The video is also a hit on YouTube, racking up over 17 million views. It features Black in a Bowser-inspired costume tinkling the ivories on a peach-colored piano in a peach-colored room, while occasionally gazing at a framed photo of Princess Peach.

The song is delivered with genuine gusto, once again proving that Black isn’t just funny but also has some serious pipes. For the hook, Black sings little more than “Peaches” over and over again—which is just the right amount of times for it to sneak inside your head for a week.

“Jack Black is an incredible singer and musician, so we spent a night writing the song and sent the demo to Jack,” "The Super Mario Bros. Movie" co-director Aaron Horvath said, according to Insider. “A couple [of] days later, Jack sent us back a finished track. He had added his own twist on it and his pianist played an original music track for it. We were blown away.”

Lyrical Lemonade/Youtube

10/10. No Notes.

In a film packed with Easter eggs and nods to the beloved game franchise, the ultimate fan favorite moment of “The Super Mario Bros Movie” has undoubtedly been when Bowser (voiced by the one, the only Jack Black) tinks the keys of a piano Elton John-style and belts out his burning, unbridled feelings for Princess Peach.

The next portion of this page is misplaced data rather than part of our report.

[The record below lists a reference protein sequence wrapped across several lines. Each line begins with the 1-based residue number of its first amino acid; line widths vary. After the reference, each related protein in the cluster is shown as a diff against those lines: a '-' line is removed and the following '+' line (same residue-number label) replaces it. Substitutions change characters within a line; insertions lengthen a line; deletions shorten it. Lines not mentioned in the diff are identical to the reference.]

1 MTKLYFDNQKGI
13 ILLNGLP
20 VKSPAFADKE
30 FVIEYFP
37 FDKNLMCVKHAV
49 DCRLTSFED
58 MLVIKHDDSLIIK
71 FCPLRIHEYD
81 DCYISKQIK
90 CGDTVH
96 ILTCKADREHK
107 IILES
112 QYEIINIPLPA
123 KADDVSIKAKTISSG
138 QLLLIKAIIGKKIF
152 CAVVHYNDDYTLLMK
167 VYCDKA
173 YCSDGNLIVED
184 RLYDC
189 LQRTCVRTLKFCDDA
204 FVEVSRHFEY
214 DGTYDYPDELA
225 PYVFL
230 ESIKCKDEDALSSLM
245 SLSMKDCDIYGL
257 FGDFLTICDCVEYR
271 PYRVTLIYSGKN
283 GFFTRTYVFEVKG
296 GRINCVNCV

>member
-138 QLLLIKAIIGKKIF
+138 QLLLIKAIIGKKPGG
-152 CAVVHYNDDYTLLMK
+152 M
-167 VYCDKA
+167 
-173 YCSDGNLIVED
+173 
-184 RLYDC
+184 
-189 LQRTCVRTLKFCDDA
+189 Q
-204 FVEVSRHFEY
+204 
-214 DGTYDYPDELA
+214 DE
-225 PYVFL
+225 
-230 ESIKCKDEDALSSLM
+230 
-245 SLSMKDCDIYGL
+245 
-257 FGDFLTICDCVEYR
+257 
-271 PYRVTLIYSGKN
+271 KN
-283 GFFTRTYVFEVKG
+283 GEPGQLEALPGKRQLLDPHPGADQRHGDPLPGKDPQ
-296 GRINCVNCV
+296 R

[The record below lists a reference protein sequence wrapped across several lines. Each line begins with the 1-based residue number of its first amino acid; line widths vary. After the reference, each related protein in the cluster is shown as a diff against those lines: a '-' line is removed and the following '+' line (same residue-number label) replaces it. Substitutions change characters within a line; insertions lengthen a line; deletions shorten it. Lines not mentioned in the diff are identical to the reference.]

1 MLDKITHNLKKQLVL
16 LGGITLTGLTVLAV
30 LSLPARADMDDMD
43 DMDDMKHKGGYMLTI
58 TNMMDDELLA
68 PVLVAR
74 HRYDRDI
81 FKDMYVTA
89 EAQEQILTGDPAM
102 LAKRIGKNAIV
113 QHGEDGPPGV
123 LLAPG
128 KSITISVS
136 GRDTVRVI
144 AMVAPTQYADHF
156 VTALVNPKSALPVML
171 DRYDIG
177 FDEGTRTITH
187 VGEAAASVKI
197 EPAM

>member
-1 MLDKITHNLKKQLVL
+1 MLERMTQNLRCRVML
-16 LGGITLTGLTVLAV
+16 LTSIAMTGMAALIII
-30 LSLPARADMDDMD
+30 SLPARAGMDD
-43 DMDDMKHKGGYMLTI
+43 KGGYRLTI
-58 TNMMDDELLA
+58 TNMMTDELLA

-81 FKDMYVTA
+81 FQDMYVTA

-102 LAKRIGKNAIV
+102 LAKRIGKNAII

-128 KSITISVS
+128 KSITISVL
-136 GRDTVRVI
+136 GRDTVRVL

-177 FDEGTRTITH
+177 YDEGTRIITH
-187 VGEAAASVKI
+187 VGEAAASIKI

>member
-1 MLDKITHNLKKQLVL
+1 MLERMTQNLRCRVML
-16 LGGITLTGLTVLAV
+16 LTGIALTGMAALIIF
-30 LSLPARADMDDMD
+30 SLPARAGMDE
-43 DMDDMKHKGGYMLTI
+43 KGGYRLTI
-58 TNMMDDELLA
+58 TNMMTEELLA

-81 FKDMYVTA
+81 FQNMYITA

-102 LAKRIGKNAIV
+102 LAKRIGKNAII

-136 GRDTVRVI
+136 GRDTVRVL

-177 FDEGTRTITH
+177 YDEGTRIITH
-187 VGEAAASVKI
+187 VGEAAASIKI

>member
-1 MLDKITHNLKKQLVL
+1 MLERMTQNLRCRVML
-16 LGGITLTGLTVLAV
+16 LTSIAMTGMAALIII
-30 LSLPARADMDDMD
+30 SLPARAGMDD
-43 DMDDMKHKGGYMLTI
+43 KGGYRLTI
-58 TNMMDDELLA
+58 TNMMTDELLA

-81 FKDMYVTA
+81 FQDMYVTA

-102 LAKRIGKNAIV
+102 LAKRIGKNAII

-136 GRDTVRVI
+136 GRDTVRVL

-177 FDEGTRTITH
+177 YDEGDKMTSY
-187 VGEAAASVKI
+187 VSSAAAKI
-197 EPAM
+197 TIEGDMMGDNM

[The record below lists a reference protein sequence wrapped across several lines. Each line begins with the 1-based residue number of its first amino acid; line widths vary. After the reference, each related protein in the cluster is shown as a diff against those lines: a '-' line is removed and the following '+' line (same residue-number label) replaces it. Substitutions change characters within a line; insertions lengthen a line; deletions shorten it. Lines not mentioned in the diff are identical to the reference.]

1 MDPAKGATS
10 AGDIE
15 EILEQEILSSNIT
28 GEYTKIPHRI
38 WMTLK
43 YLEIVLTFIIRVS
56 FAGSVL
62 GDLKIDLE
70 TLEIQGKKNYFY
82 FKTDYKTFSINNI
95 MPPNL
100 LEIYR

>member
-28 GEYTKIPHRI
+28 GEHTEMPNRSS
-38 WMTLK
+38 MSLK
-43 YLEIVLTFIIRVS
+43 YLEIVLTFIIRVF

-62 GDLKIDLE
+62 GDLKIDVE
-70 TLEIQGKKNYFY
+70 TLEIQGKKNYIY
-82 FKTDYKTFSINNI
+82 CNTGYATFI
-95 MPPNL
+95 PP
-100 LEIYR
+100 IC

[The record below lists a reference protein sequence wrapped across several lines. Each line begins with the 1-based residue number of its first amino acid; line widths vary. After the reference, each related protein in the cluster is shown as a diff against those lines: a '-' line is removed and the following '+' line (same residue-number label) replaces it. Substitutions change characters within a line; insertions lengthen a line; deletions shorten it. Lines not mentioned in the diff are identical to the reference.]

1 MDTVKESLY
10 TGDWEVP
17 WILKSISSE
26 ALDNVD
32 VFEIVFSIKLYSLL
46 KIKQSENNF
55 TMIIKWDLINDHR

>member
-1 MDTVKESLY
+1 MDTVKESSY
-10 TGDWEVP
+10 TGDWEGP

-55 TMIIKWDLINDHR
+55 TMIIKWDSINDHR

If you haven’t heard it yet, you’re in for a treat. The song is both co-written and sung by Black, and the way he makes an earworm out of a chorus using one word, “Peaches,” alone is nothing short of masterful. It’s even eligible to win an Oscar, it’s that good.

Just when we thought it couldn’t get better, there’s now an official music video of the song. Black sports his own Bowser cosplay, wearing a dashing emerald suit, gold spiked boots and a flaming red hair piece that screams rock-and-roll. And of course, he plays a peach-colored piano, in a peach-colored room, with a framed photo of Princess Peach.


It really doesn’t get much better than that, does it?

The comments on the music video are almost (almost) as entertaining as the video itself.

“Textbook definition of ‘understanding the assignment!’ Jack Black is a true inspiration, no fear, all commitment! He’s super dedicated to making sure his performances are enjoyable & unforgettable by pouring everything he has into any job he takes! Mad respect!”